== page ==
William Shakespeare

(26 April 1564 - 23 April 1616 / Warwickshire)

William Shakespeare Quotes

  • ''Why, my cheese, my digestion, why hast thou not served thyself in to my table, so many meals?''
    William Shakespeare (1564-1616), British dramatist, poet. Achilles, in Troilus and Cressida, act 2, sc. 3, l. 41-2.
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  • ''The gentleness of all the gods go with thee!''
    William Shakespeare (1564-1616), British dramatist, poet. Antonio, in Twelfth Night, act 2, sc. 1, l. 44. Bidding farewell to his friend Sebastian.
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  • ''I drink the air before me, and return
    Or ere your pulse twice beat.''
    William Shakespeare (1564-1616), British dramatist, poet. Ariel, in The Tempest, act 5, sc. 1, l. 102-3. To Prospero, as he is sent off to fetch the captain and boatswain of Alonso's ship.
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  • ''Since I do purpose to marry, I will think nothing to any purpose that
    the world can say against it; and therefore never flout at me for what I have said against it; for man is a giddy thing, and this is my conclusion.''
    William Shakespeare (1564-1616), British dramatist, poet. Benedick, in Much Ado About Nothing, act 5, sc. 4, l. 105-9. Defending his change from being a confirmed bachelor.
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  • ''Art thou some god, some angel, or some devil,
    That mak'st my blood cold, and my hair to stare?''
    William Shakespeare (1564-1616), British dramatist, poet. Brutus, in Julius Caesar, act 4, sc. 3, l. 279-80. Seeing the ghost of Caesar.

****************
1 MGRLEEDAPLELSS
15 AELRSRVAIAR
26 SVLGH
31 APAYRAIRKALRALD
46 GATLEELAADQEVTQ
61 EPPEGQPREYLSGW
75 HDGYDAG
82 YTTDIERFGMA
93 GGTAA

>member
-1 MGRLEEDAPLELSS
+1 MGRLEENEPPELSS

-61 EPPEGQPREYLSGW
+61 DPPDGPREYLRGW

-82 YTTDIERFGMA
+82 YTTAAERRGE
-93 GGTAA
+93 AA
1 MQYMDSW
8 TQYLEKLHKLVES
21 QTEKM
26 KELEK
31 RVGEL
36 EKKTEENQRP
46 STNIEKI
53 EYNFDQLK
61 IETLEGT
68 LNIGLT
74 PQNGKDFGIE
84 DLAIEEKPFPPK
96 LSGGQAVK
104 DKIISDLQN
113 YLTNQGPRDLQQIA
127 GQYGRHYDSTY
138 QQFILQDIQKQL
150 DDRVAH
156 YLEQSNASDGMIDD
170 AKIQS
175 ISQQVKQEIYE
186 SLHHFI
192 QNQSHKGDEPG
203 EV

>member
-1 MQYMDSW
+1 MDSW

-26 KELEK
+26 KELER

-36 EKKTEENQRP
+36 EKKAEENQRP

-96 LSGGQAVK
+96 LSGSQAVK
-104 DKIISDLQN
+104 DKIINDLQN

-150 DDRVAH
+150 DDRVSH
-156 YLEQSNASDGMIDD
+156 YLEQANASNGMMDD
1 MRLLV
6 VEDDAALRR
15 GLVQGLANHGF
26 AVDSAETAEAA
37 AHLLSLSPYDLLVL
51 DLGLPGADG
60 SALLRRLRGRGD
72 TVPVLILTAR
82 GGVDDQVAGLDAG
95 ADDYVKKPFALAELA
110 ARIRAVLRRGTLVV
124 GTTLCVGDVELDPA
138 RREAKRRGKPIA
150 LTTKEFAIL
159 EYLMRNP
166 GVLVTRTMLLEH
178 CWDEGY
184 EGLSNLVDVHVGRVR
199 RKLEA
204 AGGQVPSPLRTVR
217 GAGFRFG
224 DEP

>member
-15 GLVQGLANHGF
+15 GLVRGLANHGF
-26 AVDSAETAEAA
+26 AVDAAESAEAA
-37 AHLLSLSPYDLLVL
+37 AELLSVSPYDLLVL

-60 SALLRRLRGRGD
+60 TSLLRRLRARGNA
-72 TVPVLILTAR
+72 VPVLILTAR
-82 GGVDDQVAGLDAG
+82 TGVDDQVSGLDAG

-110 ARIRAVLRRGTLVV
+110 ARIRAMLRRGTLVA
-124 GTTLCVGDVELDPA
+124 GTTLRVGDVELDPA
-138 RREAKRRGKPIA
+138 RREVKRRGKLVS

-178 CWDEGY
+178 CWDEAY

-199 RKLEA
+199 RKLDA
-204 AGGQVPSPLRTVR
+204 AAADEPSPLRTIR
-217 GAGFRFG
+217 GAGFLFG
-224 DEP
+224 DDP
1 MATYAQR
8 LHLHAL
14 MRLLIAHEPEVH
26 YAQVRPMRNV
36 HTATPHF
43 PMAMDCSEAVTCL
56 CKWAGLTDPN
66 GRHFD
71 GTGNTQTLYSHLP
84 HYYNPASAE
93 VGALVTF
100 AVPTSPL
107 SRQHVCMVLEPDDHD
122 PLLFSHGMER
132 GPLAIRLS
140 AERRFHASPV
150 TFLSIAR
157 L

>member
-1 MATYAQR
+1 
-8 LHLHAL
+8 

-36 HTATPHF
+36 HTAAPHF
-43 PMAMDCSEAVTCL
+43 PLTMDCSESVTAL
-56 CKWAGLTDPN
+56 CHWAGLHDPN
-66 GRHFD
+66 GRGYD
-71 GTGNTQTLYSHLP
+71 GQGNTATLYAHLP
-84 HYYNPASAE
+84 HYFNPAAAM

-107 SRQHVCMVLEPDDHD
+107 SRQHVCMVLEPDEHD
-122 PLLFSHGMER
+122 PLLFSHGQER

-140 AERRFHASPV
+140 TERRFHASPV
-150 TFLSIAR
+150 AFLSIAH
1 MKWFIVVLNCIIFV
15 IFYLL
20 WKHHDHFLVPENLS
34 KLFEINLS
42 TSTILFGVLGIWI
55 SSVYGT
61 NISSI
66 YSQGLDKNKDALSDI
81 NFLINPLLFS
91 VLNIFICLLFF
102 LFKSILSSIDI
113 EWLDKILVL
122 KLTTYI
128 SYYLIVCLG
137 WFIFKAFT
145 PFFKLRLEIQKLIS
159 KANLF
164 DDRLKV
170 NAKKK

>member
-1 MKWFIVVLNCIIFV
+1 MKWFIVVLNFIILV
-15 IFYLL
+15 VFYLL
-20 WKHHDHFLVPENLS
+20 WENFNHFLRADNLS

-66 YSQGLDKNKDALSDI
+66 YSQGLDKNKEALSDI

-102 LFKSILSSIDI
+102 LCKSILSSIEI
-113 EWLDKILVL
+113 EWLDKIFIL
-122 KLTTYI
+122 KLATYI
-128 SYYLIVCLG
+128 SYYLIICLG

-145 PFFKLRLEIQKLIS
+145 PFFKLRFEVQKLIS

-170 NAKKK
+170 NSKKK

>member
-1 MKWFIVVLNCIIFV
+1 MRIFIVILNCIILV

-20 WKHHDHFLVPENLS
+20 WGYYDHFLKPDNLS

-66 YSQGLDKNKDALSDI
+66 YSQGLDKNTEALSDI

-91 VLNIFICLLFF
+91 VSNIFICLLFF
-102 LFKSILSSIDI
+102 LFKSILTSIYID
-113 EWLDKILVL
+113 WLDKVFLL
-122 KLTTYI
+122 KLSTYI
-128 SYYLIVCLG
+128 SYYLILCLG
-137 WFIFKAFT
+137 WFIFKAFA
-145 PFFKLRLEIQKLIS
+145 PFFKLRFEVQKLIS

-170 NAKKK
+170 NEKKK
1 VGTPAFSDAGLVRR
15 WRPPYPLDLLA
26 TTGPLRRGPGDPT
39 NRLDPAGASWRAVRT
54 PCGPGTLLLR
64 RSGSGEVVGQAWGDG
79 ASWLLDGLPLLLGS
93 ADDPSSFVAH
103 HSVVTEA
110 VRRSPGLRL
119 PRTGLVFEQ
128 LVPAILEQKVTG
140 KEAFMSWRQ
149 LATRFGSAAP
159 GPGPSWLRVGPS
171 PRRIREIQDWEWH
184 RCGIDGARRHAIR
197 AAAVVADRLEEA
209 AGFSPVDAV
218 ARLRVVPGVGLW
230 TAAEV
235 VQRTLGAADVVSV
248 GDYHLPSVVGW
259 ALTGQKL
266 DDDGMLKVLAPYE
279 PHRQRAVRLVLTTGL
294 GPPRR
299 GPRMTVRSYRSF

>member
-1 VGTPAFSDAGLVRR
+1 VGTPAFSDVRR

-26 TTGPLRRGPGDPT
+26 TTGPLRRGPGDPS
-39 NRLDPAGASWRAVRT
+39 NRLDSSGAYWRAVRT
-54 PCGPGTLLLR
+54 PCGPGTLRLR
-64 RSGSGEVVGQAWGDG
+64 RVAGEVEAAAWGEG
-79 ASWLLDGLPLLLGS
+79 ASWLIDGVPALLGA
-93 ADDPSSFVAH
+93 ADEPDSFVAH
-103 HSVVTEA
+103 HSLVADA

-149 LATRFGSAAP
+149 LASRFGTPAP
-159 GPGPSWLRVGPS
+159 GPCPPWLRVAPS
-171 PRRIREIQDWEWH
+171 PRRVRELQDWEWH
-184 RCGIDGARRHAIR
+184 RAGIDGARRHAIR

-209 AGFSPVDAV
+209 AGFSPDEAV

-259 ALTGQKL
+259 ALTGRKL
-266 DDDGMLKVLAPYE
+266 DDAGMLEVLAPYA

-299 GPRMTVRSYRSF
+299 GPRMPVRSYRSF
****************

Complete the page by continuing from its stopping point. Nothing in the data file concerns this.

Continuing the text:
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  • ''Let me have men about me that are fat,
    Sleek-headed men and such as sleep a-nights.
    Yon Cassius has a lean and hungry look.
    He thinks too much. Such men are dangerous.''
    William Shakespeare (1564-1616), British dramatist, poet. Caesar, in Julius Caesar, act 1, sc. 2, l. 193-6 (1623).
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  • ''Why, man, he doth bestride the narrow world
    Like a colossus, and we petty men
    Walk under his huge legs and peep about
    To find ourselves dishonorable graves.''
    William Shakespeare (1564-1616), British dramatist, poet. Cassius, in Julius Caesar, act 1, sc. 2, l. 135-8. Referring to Caesar; the colossus was a gigantic figure of the sun-god Apollo that stood astride the entrance to the harbor at Rhodes.
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  • ''O limed soul, that struggling to be free
    Art more engaged!''
    William Shakespeare (1564-1616), British dramatist, poet. Claudius, in Hamlet, act 3, sc. 3, l. 68-9. Attempting to pray for forgiveness, he becomes more conscious of his guilt; "limed" means caught in birdlime, a sticky substance smeared on twigs to catch birds.
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  • ''A great cause of the night is lack of the sun.''
    William Shakespeare (1564-1616), British dramatist, poet. Corin, in As You Like It, act 3, sc. 2, l. 28. The shepherd's homespun philosophy.
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  • ''I thank you. I am not of many words, but I thank you.''
    William Shakespeare (1564-1616), British dramatist, poet. Don John, in Much Ado About Nothing, act 1, sc. 1, l. 157-8. On being welcomed by Leonato, Don John establishes his taciturn nature.
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Best Poem of William Shakespeare

A Fairy Song

Over hill, over dale,
Thorough bush, thorough brier,
Over park, over pale,
Thorough flood, thorough fire!
I do wander everywhere,
Swifter than the moon's sphere;
And I serve the Fairy Queen,
To dew her orbs upon the green;
The cowslips tall her pensioners be;
In their gold coats spots you see;
Those be rubies, fairy favours;
In those freckles live their savours;
I must go seek some dewdrops here,
And hang a pearl in every cowslip's ear.

Read the full of A Fairy Song

Sonnet Lxvi

Tired with all these, for restful death I cry,
As, to behold desert a beggar born,
And needy nothing trimm'd in jollity,
And purest faith unhappily forsworn,
And guilded honour shamefully misplaced,
And maiden virtue rudely strumpeted,
And right perfection wrongfully disgraced,
And strength by limping sway disabled,
And art made tongue-tied by authority,

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